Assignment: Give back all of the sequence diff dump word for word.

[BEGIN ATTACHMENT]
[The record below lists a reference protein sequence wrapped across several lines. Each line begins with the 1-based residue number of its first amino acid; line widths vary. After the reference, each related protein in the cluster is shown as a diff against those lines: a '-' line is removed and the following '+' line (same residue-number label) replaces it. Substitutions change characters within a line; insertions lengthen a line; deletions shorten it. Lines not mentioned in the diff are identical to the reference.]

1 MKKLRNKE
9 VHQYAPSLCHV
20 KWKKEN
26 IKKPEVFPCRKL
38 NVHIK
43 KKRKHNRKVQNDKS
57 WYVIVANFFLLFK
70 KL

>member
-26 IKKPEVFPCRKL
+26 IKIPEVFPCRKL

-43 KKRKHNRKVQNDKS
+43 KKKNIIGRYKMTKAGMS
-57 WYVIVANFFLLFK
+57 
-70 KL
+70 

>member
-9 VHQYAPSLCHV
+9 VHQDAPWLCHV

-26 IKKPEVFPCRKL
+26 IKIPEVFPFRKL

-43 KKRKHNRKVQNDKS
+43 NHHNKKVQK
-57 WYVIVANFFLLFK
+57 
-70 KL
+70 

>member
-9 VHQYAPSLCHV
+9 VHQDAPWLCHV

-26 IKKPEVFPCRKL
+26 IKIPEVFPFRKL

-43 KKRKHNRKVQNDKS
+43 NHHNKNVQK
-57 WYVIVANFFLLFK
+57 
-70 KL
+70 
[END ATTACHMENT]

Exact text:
[The record below lists a reference protein sequence wrapped across several lines. Each line begins with the 1-based residue number of its first amino acid; line widths vary. After the reference, each related protein in the cluster is shown as a diff against those lines: a '-' line is removed and the following '+' line (same residue-number label) replaces it. Substitutions change characters within a line; insertions lengthen a line; deletions shorten it. Lines not mentioned in the diff are identical to the reference.]

1 MKKLRNKE
9 VHQYAPSLCHV
20 KWKKEN
26 IKKPEVFPCRKL
38 NVHIK
43 KKRKHNRKVQNDKS
57 WYVIVANFFLLFK
70 KL

>member
-26 IKKPEVFPCRKL
+26 IKIPEVFPCRKL

-43 KKRKHNRKVQNDKS
+43 KKKNIIGRYKMTKAGMS
-57 WYVIVANFFLLFK
+57 
-70 KL
+70 

>member
-9 VHQYAPSLCHV
+9 VHQDAPWLCHV

-26 IKKPEVFPCRKL
+26 IKIPEVFPFRKL

-43 KKRKHNRKVQNDKS
+43 NHHNKKVQK
-57 WYVIVANFFLLFK
+57 
-70 KL
+70 

>member
-9 VHQYAPSLCHV
+9 VHQDAPWLCHV

-26 IKKPEVFPCRKL
+26 IKIPEVFPFRKL

-43 KKRKHNRKVQNDKS
+43 NHHNKNVQK
-57 WYVIVANFFLLFK
+57 
-70 KL
+70 